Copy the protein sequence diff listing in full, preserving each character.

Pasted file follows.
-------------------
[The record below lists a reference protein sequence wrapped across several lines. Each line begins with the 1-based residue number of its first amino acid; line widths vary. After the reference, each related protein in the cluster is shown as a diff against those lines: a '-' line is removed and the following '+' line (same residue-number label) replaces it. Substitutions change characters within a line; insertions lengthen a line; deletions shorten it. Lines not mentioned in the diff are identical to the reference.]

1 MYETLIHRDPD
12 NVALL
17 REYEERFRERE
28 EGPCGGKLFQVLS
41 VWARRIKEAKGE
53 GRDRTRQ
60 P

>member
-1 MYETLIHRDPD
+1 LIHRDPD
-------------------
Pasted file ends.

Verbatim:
[The record below lists a reference protein sequence wrapped across several lines. Each line begins with the 1-based residue number of its first amino acid; line widths vary. After the reference, each related protein in the cluster is shown as a diff against those lines: a '-' line is removed and the following '+' line (same residue-number label) replaces it. Substitutions change characters within a line; insertions lengthen a line; deletions shorten it. Lines not mentioned in the diff are identical to the reference.]

1 MYETLIHRDPD
12 NVALL
17 REYEERFRERE
28 EGPCGGKLFQVLS
41 VWARRIKEAKGE
53 GRDRTRQ
60 P

>member
-1 MYETLIHRDPD
+1 LIHRDPD